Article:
Bannister Downs Dairy is a family owned, family run, vertically integrated dairy producer situated in Northcliffe, in the south-west of Western Australia. The company prides itself on quality and its sustainable business model. Their success in the market place has resulted in a radical scaling-up of business and has created the opportunity for a new facility that showcases innovation in dairy production, reflects their ethical milking practises, whilst opening their doors for public viewing and education.
The building is a dairy & creamery – a ‘grass-to-gate’ facility, with milking, processing, bottling and packaging all in one location and it is the only planned facility of its kind in the world. The facility houses state-of-the-art robotic milking and other large-scale processing equipment; administration staff and farm workers; café and general function area/space; exhibition gallery and a viewing gallery to all the processing areas.
A masterplan based on agrarian planning principles and integrated, just like Bannister Downs.
The Masterplan combines three distinct, and very separate groups: cows enter the site from the north; heavy vehicles to the east, and visitors, tourists and workers from the south. The masterplan brings these groups into a common zone – a collection of buildings, service areas and landscapes contained within a soft, pebble-shaped form.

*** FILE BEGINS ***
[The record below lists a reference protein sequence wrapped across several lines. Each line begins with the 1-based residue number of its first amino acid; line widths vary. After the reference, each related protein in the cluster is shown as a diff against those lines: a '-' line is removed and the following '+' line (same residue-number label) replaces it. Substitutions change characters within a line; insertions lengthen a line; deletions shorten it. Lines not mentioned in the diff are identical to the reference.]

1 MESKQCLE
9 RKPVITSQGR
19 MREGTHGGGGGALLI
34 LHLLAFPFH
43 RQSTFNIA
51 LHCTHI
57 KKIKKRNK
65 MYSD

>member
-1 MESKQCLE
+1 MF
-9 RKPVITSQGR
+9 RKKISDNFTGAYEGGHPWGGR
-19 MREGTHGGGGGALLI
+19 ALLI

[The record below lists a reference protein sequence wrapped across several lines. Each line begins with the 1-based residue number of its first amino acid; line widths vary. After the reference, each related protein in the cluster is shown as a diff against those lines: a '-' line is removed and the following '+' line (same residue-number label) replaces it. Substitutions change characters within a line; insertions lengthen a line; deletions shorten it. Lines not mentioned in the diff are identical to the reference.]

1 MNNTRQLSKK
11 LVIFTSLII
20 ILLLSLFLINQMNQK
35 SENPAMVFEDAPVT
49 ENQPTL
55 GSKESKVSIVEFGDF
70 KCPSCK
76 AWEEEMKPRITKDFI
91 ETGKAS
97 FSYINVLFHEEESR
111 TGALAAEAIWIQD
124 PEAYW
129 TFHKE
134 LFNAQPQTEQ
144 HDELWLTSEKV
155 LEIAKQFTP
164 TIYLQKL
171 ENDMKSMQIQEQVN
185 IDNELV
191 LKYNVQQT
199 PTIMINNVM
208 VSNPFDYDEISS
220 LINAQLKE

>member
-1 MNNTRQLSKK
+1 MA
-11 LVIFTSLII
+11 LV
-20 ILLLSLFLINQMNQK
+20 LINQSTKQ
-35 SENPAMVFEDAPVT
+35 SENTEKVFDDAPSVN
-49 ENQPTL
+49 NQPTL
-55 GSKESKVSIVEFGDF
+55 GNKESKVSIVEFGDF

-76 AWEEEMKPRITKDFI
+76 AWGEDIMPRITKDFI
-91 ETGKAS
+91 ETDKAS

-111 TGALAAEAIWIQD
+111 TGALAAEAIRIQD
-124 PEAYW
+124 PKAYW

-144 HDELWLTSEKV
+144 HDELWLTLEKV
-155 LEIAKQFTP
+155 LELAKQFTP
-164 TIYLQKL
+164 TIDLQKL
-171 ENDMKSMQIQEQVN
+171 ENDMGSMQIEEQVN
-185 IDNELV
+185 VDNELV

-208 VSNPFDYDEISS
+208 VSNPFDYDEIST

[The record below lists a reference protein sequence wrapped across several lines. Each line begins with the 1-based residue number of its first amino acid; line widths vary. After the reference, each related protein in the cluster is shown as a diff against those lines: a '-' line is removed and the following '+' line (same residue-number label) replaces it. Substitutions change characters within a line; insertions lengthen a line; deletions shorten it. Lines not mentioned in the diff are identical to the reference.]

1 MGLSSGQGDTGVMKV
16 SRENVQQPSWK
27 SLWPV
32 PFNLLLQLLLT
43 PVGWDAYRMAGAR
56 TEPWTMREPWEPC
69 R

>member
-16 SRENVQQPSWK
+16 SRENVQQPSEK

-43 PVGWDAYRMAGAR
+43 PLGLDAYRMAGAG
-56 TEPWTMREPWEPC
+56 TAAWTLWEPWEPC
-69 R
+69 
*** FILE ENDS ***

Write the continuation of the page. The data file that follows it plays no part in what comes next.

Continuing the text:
The curved masterplan allowed for efficient planning and complex processes to occur within, whilst accommodating planned future expansion. The shape follows the natural contours of the site, limiting the volumetric cut and fill for construction whilst creating a logical drainage system in this wet environment, allowing water runoff from the site in all directions.
An identity that services both a family-owned rural operation as well as large scale, state of the art production
The main building needed to reflect large scale, state of the art processing whilst retaining a local and rural identity. The building design is consequently split into two distinct addresses: the ‘hard working’ back-of-house (the factory); and the front-of-house (the barn) for visitor experience wrapping around its perimeter.
The barn follows the boundary curve, and visually envelops the factory behind. The two functional areas overlap along a public viewing gallery on Level 1, an area made for visitors to experience the full sequence of milk production from milking, processing, and packaging to dispatch.